XL2000: Creating Macros for Different Language Versions

Summary

In Microsoft Excel 2000, you can determine the country code that corresponds to the version of Excel that you are running. These country codes can be helpful in creating custom applications.

More Information

Microsoft provides programming examples for illustration only, without warranty either expressed or implied, including, but not limited to, the implied warranties of merchantability and/or fitness for a particular purpose. This article assumes that you are familiar with the programming language being demonstrated and the tools used to create and debug procedures. Microsoft support professionals can help explain the functionality of a particular procedure, but they will not modify these examples to provide added functionality or construct procedures to meet your specific needs.
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Excel is currently available in over 30 international languages. These languages and their corresponding country codes are as follows:


Language Country code Countries/regions
-------------------------------------------------------------

Arabic 966 (Saudi Arabia)
Czech 42 (Czech Republic)
Danish 45 (Denmark)
Dutch 31 (The Netherlands)
English 1 (The United States of America)
Farsi 98 (Iran)
Finnish 358 (Finland)
French 33 (France)
German 49 (Germany)
Greek 30 (Greece)
Hebrew 972 (Israel)
Hungarian 36 (Hungary)
Indian 91 (India)
Italian 39 (Italy)
Japanese 81 (Japan)
Korean 82 (Korea)
Norwegian 47 (Norway)
Polish 48 (Poland)
Portuguese (Brazil) 55 (Brazil)
Portuguese 351 (Portugal)
Russian 7 (Russian Federation)
Simplified Chinese 86 (People's Republic of China)
Spanish 34 (Spain)
Swedish 46 (Sweden)
Thai 66 (Thailand)
Traditional Chinese 886 (Taiwan)
Turkish 90 (Turkey)
Urdu 92 (Pakistan)
Vietnamese 84 (Vietnam)
The codes shown above are derived from the country codes used by the telephone system in the United States of America.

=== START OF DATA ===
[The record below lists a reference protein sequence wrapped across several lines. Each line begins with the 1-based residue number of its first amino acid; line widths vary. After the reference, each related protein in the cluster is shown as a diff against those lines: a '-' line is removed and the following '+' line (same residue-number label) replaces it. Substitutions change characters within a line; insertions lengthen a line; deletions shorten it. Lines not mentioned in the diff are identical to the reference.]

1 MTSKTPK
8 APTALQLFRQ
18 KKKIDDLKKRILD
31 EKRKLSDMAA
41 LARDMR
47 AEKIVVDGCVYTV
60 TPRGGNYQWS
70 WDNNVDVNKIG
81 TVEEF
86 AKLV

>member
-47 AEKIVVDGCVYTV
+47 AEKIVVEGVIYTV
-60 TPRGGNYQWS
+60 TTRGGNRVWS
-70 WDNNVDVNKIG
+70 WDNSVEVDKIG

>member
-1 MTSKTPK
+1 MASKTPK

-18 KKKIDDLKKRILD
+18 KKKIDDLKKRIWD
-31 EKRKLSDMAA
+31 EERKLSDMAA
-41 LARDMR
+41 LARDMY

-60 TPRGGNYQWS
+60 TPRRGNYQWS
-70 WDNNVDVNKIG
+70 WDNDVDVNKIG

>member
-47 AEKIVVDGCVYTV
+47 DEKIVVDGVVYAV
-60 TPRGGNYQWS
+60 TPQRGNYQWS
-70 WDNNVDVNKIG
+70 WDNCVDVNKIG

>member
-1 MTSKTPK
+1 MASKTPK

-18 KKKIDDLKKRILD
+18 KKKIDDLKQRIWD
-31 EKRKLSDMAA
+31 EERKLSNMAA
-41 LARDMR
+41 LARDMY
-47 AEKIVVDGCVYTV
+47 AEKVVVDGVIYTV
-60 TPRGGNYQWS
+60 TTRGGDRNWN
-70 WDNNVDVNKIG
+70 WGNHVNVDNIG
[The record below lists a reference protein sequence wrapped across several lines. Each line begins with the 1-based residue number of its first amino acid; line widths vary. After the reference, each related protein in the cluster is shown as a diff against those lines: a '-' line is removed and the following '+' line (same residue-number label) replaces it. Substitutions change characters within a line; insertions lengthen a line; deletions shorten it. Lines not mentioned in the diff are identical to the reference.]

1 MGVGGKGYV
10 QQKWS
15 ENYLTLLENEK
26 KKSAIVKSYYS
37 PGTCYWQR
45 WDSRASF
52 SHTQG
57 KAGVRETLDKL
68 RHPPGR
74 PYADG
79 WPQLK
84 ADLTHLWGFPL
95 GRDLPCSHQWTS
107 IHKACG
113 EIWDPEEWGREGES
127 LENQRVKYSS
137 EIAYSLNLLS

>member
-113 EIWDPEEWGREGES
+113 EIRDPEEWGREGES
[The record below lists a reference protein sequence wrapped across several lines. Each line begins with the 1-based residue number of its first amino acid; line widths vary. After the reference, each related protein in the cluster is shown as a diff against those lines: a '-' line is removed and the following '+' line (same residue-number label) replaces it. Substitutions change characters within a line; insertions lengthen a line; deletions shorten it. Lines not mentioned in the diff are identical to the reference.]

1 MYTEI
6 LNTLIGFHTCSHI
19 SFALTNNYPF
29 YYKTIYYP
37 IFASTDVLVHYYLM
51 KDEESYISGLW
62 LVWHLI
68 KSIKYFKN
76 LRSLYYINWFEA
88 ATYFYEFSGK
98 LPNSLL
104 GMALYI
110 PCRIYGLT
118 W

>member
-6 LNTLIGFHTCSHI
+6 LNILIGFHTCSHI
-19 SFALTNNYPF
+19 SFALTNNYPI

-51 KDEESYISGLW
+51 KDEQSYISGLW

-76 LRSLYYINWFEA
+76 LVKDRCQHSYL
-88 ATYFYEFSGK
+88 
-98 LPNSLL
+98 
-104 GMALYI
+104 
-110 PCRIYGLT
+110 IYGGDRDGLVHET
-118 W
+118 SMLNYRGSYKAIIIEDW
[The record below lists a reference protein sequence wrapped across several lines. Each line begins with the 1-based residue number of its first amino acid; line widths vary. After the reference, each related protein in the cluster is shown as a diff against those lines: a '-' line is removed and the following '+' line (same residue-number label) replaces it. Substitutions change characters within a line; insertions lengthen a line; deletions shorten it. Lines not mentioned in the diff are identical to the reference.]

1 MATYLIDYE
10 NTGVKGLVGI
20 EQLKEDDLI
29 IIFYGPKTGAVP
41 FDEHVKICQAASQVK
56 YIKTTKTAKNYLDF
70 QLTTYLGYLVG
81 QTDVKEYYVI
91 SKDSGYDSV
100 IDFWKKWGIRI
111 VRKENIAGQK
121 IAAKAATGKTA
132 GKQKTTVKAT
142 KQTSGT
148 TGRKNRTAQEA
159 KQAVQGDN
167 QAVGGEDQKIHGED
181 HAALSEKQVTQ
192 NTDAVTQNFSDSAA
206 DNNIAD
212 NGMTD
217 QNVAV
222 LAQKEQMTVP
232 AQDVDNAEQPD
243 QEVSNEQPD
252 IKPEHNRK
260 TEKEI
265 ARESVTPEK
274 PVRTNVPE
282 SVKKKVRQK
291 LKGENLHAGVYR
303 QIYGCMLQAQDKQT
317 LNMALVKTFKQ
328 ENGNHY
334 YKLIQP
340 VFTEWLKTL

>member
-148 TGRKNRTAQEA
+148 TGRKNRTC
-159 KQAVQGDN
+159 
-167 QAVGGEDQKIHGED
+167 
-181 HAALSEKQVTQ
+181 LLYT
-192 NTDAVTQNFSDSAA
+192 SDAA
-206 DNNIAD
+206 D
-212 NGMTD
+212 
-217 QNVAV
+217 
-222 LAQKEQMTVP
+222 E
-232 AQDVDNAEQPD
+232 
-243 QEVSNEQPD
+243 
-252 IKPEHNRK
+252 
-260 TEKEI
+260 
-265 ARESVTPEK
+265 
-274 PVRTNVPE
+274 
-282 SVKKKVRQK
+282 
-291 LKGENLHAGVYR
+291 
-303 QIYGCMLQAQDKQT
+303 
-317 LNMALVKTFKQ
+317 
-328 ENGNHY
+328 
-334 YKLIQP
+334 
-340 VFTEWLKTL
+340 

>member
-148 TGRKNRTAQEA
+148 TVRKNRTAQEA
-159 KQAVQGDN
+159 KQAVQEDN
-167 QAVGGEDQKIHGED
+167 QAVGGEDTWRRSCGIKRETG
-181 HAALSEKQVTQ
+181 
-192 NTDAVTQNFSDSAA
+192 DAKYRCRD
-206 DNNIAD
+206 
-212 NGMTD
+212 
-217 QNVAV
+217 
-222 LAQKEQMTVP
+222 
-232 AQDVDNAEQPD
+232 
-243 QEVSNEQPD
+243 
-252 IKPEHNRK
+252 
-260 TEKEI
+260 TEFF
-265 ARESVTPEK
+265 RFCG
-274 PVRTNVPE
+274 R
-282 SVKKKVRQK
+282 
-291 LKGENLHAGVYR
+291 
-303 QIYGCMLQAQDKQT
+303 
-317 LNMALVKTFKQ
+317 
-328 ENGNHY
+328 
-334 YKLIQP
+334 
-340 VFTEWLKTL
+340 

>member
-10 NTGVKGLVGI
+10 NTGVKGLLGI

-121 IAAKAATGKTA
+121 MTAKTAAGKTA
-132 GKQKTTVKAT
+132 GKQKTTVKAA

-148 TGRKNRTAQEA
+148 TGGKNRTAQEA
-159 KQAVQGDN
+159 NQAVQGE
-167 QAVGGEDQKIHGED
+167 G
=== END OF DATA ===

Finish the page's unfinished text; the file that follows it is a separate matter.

In a custom application, it may be necessary to determine which language version of Excel is running. For example, if you are writing a custom application for your company, and the company has offices in two different countries, the country code makes it possible to write a single macro for both offices. Additionally, you can display different dialog boxes based on the language version of Excel being used. Below are examples of returning and using the country code in a Microsoft Visual Basic for Applications macro.

Sample Visual Basic Procedure

You can use the Application.International function to return information about the current country and international settings of Excel. The built-in constant xlCountryCode returns the country code.

The following sample macro returns the country code and then, based on that code, displays "Hello" in the appropriate language:

Sub Code()
Country_Code = Application.International(xlCountryCode)
If Country_Code = 1 Then
MsgBox ("Hello")
ElseIf Country_Code = 34 Then
MsgBox ("Hola")
End If
End Sub
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ID članka: 213833 - posljednja izmjena: 13. srp 2009. - verzija: 1

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